IPNAs: don’t thank the Lords, win the debate

How can you take Liberty’s belief in democratic rights seriously when it sings the praises of the unelected House of Lords?

Patrick Hayes

Topics Politics

It’s easy to understand the desire to see the UK government’s Injunctions to Prevent Nuisance and Annoyance (IPNAs) crushed in their cradle. As has been argued on spiked previously, these proposed successors to Anti-Social Behaviour Orders (ASBOs) are so mind-blowingly broad that anyone whose behaviour is deemed by another to be ‘annoying’ or a ‘nuisance’ could find themselves having an IPNA slapped on them. And flouting these injunctions could lead to three months in prison.

From carol singers to contrarians, IPNAs could potentially criminalise all sorts of activities because someone, somewhere, happened to find them annoying. The injunctions could further sterilise public spaces and, as numerous campaigners have pointed out, have a detrimental impact on democratic freedoms in the UK.

Yet it became hard to take some of these campaigners’ concerns about democratic freedom seriously when they started cheering the roadblock IPNAs met in the House of Lords last week. The upper chamber voted 306 to 178 against IPNAs. Is the sight of unelected Lords throwing out proposals passed by elected MPs really something for freedom-loving democrats to celebrate?

But many did celebrate, taking to Twitter to thank the Lords. One dedicated campaign group tweeted that they were ‘Still smiling about this!’ following the result. Human-rights campaigner Peter Tatchell tweeted ‘Bravo’. And the prominent campaign group, Liberty, declared, ‘The House of Lords has once again stood firm against sloppy, chilling legislation’. Now the issue will return to the Commons, Liberty claims, and ‘hopefully ministers will think again’. Liberty was particularly happy because peers had backed an amendment it had been lobbying for over the past few months, namely to replace ‘nuisance and annoyance’ in the legislation ‘with the “harassment, alarm or distress” description used for ASBOs’.

That’s not to say that many of the points made by the Lords when criticising IPNAs weren’t perfectly valid. Former attorney general Lord Morris of Aberavon, for example, was right to criticise the Home Office ‘for bringing forward “ill thought-out” proposals with “little regard for the consequences”’. This is on the nail. But the question remains: who is Lord Morris to decide that legislation passed by our elected lawmakers is ill thought-out?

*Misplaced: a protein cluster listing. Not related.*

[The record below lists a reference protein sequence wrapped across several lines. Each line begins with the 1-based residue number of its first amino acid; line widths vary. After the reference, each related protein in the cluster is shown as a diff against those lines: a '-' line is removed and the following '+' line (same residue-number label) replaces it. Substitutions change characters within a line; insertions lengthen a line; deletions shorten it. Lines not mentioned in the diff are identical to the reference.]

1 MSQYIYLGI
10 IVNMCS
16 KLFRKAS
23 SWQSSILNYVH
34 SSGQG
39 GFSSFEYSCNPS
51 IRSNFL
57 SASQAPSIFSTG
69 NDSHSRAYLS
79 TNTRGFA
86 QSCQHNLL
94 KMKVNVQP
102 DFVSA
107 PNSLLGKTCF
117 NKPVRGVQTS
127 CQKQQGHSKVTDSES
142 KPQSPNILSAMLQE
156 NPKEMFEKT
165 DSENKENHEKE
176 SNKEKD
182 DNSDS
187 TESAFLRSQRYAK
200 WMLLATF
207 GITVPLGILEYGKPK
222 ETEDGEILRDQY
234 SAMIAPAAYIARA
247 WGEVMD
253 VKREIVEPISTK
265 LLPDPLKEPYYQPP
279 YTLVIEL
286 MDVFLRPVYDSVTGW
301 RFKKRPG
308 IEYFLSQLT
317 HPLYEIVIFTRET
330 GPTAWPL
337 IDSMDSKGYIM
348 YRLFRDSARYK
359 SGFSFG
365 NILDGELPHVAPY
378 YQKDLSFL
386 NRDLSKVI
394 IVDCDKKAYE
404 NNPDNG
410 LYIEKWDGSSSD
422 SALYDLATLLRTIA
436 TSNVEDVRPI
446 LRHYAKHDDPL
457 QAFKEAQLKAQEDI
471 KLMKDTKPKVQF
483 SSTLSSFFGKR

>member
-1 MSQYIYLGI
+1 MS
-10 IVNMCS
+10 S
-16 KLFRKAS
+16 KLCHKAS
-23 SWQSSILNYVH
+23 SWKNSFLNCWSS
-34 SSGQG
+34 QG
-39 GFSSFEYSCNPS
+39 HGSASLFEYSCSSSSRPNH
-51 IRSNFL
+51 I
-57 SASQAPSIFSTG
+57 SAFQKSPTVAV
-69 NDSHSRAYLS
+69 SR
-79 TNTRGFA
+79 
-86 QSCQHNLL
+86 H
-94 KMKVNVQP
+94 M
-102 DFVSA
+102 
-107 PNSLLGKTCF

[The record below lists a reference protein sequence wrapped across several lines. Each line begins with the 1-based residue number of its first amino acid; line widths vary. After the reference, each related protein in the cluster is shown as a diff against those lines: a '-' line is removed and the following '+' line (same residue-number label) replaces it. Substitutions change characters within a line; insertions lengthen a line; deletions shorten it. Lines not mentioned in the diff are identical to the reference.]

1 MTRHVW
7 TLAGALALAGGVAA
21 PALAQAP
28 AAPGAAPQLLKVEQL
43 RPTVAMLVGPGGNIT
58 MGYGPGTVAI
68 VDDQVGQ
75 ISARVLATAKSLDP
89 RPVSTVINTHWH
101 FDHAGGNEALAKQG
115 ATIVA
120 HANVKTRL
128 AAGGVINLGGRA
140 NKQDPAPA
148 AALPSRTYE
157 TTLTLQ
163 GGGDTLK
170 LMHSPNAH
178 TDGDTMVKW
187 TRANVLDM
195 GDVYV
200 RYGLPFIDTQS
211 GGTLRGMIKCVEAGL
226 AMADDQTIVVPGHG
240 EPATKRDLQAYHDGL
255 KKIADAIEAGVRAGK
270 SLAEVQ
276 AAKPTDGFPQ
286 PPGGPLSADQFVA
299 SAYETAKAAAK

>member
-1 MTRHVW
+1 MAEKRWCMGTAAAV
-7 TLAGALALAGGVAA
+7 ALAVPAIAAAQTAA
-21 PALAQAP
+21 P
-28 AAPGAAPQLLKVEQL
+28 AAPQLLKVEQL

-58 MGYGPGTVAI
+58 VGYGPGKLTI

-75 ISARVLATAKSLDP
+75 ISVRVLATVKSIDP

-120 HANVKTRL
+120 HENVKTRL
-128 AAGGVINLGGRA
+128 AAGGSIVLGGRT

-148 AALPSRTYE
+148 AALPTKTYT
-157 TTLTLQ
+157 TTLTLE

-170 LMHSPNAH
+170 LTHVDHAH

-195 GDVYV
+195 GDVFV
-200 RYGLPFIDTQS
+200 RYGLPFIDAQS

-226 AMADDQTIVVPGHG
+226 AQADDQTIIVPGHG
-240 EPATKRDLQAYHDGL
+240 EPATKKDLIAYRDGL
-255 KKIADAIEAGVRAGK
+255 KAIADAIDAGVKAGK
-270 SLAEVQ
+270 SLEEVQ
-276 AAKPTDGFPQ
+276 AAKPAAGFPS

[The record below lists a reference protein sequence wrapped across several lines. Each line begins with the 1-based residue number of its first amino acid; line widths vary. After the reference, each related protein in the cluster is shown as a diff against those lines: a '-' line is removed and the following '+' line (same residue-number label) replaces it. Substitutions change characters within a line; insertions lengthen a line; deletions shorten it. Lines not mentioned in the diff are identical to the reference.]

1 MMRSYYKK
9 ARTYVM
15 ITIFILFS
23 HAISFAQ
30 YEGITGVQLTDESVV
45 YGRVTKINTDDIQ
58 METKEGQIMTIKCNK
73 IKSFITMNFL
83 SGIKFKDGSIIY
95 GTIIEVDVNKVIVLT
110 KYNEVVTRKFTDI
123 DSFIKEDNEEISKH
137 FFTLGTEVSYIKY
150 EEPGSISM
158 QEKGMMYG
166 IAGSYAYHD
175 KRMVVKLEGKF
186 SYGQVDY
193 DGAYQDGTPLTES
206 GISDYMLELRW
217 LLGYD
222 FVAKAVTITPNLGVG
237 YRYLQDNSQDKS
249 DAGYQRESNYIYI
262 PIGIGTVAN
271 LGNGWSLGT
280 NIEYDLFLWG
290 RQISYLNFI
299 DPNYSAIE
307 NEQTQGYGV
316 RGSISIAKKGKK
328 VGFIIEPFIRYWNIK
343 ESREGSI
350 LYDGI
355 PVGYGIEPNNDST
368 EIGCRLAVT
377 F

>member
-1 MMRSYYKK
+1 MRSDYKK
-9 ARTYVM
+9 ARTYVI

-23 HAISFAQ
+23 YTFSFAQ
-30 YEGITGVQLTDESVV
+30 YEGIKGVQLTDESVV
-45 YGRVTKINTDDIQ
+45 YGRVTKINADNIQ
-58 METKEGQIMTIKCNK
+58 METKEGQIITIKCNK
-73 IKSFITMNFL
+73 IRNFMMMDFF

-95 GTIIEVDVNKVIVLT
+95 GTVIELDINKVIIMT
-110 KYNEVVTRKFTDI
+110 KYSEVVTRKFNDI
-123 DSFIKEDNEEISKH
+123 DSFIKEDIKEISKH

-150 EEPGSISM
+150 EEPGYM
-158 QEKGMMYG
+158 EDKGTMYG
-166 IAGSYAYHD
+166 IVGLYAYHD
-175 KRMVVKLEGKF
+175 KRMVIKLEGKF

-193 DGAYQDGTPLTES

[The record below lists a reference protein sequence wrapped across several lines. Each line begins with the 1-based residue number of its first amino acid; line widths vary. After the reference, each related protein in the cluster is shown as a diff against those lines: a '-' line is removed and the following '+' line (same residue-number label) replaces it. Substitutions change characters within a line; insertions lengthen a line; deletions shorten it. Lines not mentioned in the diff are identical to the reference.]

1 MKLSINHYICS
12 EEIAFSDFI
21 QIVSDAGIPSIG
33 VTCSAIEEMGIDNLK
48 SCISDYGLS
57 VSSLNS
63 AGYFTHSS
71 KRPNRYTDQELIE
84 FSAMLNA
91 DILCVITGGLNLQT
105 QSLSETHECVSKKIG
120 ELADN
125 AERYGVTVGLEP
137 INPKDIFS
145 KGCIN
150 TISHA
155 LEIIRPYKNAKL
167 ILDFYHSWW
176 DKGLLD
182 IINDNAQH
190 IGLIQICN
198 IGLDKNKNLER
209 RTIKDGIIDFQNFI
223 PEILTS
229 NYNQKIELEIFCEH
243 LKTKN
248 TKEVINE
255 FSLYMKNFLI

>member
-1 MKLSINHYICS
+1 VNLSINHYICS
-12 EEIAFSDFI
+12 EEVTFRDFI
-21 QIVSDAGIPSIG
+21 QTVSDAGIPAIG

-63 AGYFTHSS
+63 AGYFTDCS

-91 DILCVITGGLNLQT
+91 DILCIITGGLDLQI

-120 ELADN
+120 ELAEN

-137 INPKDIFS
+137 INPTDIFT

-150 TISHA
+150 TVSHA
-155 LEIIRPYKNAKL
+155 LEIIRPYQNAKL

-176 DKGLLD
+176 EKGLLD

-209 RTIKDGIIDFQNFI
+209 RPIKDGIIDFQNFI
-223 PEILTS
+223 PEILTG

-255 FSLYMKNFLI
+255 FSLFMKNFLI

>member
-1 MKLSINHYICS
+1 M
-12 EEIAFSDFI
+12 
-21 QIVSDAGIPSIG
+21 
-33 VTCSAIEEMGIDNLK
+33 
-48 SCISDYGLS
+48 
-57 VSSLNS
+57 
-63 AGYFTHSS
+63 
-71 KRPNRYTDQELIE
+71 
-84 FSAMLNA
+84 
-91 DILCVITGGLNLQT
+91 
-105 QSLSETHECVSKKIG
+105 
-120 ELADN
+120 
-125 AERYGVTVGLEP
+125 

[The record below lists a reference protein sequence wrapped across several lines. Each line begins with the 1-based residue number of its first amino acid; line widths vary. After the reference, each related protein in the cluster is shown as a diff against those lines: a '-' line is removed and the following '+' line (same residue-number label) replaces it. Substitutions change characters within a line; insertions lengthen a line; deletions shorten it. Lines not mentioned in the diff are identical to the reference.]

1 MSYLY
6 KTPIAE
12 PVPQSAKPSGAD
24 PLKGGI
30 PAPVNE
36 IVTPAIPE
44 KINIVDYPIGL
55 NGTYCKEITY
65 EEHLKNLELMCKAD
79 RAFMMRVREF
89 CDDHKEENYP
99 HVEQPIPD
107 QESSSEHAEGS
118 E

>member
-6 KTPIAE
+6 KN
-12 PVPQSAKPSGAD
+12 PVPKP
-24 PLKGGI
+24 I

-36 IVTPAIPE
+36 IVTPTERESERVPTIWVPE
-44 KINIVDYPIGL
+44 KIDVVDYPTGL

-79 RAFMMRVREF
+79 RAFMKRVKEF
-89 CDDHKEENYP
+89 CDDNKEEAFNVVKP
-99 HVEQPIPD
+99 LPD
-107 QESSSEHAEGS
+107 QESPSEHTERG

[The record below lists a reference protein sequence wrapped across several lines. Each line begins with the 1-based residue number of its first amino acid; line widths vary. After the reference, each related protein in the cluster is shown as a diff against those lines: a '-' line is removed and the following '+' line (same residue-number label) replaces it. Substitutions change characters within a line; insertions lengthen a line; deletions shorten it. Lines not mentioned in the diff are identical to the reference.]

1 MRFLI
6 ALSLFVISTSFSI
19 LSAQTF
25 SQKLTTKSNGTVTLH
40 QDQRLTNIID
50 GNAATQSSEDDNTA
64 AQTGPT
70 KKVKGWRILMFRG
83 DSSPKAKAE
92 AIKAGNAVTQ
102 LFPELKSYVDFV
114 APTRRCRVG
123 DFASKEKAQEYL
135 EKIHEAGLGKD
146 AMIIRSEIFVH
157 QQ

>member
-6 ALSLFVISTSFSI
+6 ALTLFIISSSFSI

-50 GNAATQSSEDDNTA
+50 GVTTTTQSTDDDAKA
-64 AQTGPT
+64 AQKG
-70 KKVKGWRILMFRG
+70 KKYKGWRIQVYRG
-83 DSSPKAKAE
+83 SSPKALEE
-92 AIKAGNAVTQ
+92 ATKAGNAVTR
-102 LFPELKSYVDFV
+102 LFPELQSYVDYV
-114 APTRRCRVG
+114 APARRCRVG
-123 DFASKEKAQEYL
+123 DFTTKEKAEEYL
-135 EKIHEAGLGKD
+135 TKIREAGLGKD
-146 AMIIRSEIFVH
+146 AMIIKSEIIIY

That campaigners are celebrating the Lords for ‘standing firm’ and swatting down legislation that, in this instance, they also happen to disagree with shows how blinkered they are. The Lords are just as likely to wave through chilling legislation than block it. The upper chamber’s amendments to the defamation bill last year, for example, threatened both to scupper the bill and implement harsh restrictions on press freedom. If you’re looking for consistent defenders of civil liberties you won’t find them in the House of Lords. Besides, the Lords are accountable to no one. This failure to recognise the fundamental problem with an undemocratic institution defending democratic freedoms should cast serious doubt on the anti-IPNA campaigners’ grasp of liberty and democracy.

Not that such accusations would bother Liberty – it has long been an ardent supporter of the Human Rights Act, a piece of New Labour legislation which subordinated the decision-making power of our elected representatives to the unelected power of the European Court of Human Rights in Strasbourg.

Furthermore, as Liberty makes clear, it is not campaigning to abolish IPNAs entirely, merely to reform them so they resemble something closer to the ASBO. Evidently the detrimental impact ASBOs are having on society is palatable when it’s working-class louts, dangerous-dog owners and football fans that are primarily affected. But when it’s carol singers, people collecting for charity and religious preachers that could also face IPNAs, it seems that that’s another matter.

The sooner the whole idea of IPNAs – and their ASBO forebears – are scrapped, the better. But achieving this will require winning a public debate about their dangerous impact on society, and achieving a shift in opinion that MPs will have no choice but to respond to. Lobbying and lauding unelected officials is no substitute for this democratic process. Indeed, this Lords love-in will only raise serious questions about the integrity of campaigners who claim to be defending democratic freedoms.

Patrick Hayes is a columnist for spiked.

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Topics Politics


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